The internet is a rather wonderful and magical place if you don’t want to write. One of my Facebook friends and I recently had a conversation about erudite procrastination. We both keep volumes of poetry at arm’s reach of our keyboards, for those times when we just can’t manage to get our thoughts in order. No, I haven’t written a word, I tell the raised eyebrows inside me, but I’ve read some Emily Dickinson. Surely that must count for something! Yes, the raised eyebrows reply, in a tone of voice letting me know that I am not quite getting away with this. But how about some nice words, dear?
Most of the time, I must confess, I do not procrastinate with Emily Dickinson. She is inspiring, and inspiring doesn’t help when I want to avoid working
like the plague, forever, preferably, as though I owe it money for a while. You might say, “Ah-hah! I see what you’re doing! You’re writing a blog post instead of writing!” The raised eyebrows and I would like to ask you how, indeed, you think blog posts are written, if not by writing? Sure, this isn’t fiction, but it’s a craft all by itself. Posts don’t count towards the Almighty Word Count, because that’s just for fiction, but they might be footnoted onto the Almighty Word Count if I’m feeling particularly smug or particularly desperate about what I’ve accomplished. “Not only have I written X number of words of fiction today,” I will say, (in my head, mostly) “But I wrote a blog post, a shopping list, and a note to tape to the refrigerator!” It works if I’ve written several thousand words, or several dozen. You just have to change the intonation of the exclamation points.
In short, even if blogging is procrastination, it’s writing, and that makes it less of a waste of time. Yeah. Don’t look at me like that, I get enough of that from my raised eyebrows.
Other time-wasters that I have employed in the past are videos on the Escapist. Zero Punctuation, Unskippable, and Extra Credits are my favorites. (I don’t play video games very much, but I think they’re an excellent idea.) The more productive I am, the less I watch. So on a day when it’s windy, and cold, and I can’t really justify zipping off to the movies because I might blow away, (gusts up to 35 mph do stymie a lady’s plans) the little light bulb goes on. “You haven’t been to Escapist in ages,” it chirps, sidling nervously away from the raised eyebrows, who at this point are looking murderous. “I bet there’s loads of new things to watch!” In fact, the little light bulb is right. I have four unwatched episodes of Zero Punctuation! That’s twenty minutes of new things! And two of them are games that I want to play, assuming I ever actually want to play games ever again that aren’t Arkham Asylum and whatever the sequel is. (My feelings about Arkham, and Batman in general, must be saved for other posts.)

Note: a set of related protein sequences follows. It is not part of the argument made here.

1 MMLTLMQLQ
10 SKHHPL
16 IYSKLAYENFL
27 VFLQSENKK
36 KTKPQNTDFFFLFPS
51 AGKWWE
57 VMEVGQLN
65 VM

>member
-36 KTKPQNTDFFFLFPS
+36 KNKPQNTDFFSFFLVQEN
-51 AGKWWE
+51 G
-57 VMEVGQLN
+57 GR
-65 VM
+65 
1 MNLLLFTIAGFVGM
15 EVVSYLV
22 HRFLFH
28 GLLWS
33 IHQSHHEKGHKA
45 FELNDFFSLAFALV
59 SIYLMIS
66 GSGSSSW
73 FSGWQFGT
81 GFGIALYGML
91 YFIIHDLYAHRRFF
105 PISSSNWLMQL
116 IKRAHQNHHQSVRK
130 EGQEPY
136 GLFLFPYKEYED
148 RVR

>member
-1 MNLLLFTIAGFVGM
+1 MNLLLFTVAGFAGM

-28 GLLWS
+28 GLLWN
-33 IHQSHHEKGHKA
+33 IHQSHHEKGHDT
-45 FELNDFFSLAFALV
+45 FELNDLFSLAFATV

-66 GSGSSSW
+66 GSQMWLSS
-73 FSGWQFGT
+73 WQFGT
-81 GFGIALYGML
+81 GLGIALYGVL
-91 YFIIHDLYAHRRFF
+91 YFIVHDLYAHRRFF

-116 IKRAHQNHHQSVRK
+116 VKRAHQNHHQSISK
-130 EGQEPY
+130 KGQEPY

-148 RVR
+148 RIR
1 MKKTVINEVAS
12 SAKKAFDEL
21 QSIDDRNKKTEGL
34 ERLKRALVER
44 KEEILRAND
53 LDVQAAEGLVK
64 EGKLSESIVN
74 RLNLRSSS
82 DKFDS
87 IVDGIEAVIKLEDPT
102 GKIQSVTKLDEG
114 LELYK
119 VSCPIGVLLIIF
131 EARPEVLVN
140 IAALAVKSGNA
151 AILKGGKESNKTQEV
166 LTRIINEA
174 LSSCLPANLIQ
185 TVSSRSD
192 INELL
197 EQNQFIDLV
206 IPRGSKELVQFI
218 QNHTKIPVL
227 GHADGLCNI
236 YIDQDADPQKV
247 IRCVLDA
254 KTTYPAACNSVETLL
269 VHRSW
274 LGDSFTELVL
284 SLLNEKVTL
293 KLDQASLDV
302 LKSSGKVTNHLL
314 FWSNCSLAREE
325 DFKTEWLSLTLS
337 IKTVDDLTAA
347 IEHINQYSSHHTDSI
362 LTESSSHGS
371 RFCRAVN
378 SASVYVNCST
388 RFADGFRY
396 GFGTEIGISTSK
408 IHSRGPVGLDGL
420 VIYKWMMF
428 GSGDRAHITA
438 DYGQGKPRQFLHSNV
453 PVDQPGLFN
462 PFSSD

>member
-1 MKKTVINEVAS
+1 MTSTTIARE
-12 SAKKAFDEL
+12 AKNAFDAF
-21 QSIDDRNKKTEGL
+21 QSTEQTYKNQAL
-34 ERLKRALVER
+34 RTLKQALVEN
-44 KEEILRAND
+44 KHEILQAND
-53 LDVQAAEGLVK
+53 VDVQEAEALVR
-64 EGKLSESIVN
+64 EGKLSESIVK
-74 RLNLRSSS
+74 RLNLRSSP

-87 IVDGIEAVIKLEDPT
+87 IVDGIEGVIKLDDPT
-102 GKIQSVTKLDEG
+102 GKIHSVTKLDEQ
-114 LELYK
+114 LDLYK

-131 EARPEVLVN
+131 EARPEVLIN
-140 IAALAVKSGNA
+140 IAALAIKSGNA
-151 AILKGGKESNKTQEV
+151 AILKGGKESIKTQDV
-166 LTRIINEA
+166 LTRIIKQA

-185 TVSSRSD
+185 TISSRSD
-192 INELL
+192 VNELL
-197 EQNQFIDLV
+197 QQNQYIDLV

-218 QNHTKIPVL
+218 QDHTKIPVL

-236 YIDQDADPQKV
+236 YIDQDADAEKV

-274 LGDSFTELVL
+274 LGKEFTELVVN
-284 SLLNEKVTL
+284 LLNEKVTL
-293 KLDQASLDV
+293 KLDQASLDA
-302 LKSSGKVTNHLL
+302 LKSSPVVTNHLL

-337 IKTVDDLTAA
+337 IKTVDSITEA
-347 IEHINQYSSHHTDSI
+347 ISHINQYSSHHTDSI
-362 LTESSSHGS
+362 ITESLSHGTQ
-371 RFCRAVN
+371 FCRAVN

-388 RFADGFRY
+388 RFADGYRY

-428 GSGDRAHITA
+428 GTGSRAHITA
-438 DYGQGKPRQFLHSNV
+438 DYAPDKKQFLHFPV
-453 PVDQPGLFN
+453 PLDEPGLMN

Hi! It’s ten minutes into the future, and I watched two of the videos. Funny, yes. But not as much fun as, say, reading a book, or reading Emily Dickinson, or just sitting down and writing the story, for pity’s sake.
Procrastinating from something you actually want to do has to be one of the stupidest things humans do. No wonder I’m getting that look from my raised eyebrows. I love what I do. I revel in it. I work at it. And here I am, writing blog posts and watching videos proving others can be creative and productive. Well, I can do it, too.
Now, off to eat breakfast, figure out what I want to read today, and figure out where my projects are going. Blank pages rolling out into the distance, and I jump from word to word like hopscotch until I get up to speed and lope away, ink on my feet.